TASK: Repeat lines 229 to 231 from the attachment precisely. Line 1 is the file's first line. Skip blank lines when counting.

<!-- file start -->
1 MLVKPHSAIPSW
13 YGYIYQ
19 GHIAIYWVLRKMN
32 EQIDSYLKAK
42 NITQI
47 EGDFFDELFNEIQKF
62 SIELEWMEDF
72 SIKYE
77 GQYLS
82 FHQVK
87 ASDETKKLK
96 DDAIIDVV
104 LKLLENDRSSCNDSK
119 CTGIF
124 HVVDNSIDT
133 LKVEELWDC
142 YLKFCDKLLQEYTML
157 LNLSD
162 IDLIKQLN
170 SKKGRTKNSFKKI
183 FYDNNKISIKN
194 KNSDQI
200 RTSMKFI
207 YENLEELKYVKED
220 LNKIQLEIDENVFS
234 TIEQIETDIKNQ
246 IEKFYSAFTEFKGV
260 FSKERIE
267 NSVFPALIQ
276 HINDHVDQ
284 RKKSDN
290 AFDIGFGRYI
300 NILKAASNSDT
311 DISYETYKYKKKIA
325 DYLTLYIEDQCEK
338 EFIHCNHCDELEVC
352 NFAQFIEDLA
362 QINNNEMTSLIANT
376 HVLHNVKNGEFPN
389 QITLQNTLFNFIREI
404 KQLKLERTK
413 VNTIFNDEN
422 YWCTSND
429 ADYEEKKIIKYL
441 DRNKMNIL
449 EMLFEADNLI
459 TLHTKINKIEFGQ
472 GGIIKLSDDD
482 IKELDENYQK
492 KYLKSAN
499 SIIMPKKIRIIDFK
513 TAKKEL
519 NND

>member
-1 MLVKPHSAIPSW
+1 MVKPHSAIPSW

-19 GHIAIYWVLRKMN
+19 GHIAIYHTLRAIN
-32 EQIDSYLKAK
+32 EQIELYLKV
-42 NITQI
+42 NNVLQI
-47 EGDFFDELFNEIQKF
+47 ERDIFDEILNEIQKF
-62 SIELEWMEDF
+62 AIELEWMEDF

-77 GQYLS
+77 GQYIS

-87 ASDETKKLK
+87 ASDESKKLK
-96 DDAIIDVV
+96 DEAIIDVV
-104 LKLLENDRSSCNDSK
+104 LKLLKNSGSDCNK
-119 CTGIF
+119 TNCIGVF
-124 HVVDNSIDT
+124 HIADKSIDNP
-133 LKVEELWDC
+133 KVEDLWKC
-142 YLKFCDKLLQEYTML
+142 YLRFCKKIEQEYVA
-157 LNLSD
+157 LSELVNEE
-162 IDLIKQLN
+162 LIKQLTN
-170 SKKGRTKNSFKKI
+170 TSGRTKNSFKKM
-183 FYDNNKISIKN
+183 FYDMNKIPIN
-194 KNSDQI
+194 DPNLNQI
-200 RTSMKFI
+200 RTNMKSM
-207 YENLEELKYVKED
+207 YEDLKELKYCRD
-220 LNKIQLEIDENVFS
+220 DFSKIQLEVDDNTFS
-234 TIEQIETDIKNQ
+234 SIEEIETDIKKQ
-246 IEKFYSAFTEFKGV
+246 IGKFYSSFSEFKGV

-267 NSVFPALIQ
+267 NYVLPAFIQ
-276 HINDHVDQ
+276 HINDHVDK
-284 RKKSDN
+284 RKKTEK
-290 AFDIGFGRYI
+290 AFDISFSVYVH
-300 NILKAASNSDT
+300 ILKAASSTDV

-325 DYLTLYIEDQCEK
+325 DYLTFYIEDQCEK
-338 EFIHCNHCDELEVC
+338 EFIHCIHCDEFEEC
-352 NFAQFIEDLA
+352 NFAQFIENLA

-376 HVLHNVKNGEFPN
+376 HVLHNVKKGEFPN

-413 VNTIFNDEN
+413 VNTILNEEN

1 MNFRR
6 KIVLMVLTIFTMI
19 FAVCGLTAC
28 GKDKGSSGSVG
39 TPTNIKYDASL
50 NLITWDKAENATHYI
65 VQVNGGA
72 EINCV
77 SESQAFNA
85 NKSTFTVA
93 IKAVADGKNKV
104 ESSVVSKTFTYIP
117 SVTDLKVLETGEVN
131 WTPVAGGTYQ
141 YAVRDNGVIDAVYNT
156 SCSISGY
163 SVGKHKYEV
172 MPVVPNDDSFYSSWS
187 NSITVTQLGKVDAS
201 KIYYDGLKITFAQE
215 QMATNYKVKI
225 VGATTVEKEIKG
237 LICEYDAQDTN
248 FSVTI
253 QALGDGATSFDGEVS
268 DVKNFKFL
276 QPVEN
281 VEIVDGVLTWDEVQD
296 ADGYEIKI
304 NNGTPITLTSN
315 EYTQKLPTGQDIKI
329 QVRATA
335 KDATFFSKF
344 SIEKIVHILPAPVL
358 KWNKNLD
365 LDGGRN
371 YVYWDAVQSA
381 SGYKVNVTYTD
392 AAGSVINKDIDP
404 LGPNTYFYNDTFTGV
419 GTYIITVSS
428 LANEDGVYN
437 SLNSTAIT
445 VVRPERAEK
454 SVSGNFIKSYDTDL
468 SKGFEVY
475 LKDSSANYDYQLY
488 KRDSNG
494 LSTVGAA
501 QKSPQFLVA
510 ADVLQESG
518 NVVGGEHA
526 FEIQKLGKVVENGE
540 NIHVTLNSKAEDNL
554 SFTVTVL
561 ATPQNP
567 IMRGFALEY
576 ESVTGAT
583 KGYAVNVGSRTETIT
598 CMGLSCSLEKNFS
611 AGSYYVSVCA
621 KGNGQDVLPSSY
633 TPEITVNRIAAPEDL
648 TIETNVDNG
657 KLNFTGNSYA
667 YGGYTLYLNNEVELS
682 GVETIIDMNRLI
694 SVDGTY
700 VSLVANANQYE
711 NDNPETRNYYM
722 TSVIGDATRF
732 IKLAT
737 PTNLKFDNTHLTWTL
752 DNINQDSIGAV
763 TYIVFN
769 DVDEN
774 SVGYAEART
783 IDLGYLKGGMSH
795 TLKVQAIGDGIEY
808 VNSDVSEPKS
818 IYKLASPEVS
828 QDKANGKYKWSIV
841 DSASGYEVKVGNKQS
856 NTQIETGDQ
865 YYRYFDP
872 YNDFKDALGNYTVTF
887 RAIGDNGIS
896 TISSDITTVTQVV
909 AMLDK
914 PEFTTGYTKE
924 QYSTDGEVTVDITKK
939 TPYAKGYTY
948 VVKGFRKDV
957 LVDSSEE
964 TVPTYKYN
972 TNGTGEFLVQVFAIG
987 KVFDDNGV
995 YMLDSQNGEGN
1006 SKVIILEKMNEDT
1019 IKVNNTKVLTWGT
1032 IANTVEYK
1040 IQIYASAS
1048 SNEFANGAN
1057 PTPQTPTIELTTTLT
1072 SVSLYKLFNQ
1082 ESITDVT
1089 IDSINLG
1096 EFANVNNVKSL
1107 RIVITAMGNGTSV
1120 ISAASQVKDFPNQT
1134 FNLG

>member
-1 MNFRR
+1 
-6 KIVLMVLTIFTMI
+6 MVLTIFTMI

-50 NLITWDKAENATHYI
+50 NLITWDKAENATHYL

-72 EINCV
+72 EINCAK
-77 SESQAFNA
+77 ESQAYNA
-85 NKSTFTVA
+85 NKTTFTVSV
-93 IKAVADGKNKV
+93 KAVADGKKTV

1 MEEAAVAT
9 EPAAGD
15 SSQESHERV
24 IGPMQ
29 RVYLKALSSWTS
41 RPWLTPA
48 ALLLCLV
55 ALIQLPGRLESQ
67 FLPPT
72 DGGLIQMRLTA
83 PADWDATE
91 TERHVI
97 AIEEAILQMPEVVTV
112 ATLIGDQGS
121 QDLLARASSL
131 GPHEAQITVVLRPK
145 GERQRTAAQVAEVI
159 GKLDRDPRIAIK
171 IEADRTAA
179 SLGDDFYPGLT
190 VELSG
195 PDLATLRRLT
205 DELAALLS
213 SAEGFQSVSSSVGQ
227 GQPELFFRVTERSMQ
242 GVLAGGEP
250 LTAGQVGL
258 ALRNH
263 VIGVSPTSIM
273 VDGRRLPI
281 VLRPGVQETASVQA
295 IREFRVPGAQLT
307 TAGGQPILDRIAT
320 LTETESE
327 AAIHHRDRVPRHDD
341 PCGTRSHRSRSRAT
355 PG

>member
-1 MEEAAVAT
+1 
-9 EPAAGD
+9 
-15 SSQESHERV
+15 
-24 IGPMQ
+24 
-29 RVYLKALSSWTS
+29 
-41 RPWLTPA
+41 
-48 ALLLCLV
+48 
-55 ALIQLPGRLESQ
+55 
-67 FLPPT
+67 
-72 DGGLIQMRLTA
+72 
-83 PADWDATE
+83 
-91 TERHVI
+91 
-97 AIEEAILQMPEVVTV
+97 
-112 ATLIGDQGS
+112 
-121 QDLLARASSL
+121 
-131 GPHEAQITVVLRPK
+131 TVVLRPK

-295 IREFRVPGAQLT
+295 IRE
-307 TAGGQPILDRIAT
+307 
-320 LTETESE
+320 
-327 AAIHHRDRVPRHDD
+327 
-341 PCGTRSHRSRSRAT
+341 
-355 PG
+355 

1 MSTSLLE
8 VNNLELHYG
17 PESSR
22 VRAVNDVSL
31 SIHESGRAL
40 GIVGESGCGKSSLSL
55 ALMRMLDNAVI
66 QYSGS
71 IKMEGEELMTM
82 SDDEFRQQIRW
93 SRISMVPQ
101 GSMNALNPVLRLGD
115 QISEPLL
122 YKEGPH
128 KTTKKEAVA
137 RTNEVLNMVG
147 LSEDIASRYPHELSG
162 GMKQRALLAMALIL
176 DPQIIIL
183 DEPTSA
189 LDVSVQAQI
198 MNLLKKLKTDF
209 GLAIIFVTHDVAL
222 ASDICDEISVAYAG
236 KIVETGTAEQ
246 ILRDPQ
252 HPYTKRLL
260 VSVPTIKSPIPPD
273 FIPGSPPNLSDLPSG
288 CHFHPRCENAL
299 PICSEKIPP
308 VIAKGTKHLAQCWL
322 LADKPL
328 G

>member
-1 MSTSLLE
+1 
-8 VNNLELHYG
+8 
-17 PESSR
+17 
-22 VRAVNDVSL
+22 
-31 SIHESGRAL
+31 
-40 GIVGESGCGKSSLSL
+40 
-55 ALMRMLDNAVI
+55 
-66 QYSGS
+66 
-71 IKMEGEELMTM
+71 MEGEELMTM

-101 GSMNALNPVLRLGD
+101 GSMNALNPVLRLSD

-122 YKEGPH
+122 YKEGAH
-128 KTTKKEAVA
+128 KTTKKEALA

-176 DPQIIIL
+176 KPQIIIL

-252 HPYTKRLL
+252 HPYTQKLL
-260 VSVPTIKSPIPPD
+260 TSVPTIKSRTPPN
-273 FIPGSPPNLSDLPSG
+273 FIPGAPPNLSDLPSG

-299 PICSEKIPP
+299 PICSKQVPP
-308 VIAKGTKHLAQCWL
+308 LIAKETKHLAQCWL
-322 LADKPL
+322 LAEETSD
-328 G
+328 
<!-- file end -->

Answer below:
1089 IDSINLG
1096 EFANVNNVKSL
1107 RIVITAMGNGTSV